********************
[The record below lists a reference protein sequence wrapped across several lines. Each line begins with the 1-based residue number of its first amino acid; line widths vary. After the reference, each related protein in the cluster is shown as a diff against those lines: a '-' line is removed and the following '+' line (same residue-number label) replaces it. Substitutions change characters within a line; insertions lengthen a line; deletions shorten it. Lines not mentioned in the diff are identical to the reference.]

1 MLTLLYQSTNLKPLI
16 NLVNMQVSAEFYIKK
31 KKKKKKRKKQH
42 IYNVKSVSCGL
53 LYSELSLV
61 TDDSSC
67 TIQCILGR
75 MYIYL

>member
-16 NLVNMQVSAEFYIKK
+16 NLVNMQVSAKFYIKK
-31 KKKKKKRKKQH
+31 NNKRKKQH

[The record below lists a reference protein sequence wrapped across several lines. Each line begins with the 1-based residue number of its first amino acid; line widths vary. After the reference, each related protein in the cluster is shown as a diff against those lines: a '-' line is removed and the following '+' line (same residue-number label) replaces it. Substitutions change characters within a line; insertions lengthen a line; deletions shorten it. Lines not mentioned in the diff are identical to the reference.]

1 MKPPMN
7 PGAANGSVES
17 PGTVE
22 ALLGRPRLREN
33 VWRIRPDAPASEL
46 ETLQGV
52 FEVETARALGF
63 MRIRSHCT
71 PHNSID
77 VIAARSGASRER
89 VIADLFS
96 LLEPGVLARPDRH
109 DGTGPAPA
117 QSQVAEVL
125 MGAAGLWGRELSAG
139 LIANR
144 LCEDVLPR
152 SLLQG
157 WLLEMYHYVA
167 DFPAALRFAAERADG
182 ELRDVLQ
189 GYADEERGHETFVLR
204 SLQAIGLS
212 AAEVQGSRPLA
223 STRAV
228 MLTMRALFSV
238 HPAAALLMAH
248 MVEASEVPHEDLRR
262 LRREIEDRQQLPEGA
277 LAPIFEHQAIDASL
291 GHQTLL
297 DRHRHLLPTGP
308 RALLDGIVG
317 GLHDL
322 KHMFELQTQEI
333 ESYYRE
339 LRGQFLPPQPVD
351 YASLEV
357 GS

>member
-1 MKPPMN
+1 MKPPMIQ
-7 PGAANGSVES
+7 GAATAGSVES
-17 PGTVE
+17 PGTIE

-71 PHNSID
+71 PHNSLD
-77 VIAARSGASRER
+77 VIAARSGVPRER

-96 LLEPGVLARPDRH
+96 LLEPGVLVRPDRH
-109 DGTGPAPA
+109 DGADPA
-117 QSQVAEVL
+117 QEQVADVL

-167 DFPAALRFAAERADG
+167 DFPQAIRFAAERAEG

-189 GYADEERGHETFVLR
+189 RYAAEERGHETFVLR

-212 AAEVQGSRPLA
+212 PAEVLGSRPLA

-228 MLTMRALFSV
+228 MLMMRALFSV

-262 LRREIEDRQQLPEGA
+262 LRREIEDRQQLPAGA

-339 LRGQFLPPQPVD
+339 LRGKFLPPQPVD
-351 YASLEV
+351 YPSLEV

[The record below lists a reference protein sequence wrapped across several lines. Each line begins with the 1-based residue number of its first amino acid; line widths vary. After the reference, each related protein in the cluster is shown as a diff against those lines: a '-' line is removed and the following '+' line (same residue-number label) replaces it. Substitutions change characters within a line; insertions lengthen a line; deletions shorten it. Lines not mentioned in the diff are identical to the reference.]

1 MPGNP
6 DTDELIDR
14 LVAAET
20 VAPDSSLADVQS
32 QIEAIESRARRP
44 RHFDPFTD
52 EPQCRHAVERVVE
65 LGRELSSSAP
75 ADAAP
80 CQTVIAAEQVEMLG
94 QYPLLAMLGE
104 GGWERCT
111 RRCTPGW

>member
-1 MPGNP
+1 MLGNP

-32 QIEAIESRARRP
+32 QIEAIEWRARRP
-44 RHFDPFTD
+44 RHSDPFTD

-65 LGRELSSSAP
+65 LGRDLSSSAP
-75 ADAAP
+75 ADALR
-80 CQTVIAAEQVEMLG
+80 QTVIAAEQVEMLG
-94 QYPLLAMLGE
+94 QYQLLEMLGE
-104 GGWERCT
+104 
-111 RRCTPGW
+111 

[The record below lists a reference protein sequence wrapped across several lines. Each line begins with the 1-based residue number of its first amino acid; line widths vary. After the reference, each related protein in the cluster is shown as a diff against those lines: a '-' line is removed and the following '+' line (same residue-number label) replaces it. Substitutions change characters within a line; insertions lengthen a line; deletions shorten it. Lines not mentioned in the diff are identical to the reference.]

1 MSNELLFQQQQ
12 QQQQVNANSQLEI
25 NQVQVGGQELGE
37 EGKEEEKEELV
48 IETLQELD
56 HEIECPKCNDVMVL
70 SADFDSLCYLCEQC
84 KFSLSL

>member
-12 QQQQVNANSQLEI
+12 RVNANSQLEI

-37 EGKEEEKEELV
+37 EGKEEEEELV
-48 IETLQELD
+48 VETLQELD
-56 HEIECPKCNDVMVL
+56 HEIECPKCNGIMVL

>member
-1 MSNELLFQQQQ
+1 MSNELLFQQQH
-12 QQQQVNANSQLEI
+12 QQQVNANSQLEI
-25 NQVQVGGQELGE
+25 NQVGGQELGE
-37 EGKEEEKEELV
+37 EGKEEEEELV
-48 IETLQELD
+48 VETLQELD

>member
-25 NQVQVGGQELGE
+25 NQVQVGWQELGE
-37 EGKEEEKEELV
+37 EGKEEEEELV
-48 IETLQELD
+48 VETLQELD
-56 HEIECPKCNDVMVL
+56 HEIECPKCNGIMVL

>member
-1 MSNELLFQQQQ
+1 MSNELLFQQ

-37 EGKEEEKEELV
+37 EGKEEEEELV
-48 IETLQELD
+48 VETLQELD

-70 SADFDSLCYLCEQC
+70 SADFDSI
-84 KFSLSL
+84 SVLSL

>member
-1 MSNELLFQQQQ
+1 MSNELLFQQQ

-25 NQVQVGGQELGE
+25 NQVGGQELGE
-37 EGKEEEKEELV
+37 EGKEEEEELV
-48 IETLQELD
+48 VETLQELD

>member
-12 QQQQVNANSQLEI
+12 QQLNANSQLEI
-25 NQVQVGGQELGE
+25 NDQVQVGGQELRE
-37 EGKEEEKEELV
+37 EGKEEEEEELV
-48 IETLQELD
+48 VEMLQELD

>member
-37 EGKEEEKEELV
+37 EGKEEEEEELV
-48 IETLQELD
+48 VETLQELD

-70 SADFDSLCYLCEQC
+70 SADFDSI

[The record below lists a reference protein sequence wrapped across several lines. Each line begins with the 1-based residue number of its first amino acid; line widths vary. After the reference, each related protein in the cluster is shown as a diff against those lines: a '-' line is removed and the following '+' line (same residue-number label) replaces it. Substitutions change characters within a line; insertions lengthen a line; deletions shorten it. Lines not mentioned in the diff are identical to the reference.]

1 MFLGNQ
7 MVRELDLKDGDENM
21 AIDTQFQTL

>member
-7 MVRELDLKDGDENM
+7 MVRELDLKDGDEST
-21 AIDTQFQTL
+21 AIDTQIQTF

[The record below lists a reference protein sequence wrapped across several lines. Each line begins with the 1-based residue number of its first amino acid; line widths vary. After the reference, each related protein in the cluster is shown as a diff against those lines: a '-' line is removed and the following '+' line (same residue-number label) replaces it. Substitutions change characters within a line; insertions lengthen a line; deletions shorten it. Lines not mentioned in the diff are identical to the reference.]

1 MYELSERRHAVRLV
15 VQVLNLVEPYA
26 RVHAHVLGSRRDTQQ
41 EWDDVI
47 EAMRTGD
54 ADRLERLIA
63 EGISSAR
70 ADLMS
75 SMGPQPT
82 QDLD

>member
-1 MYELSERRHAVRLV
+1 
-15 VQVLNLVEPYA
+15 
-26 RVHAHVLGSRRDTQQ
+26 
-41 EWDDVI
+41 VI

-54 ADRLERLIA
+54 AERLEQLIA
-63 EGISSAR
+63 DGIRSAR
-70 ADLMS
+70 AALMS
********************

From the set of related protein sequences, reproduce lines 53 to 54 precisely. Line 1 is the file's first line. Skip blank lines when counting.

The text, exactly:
351 YASLEV
357 GS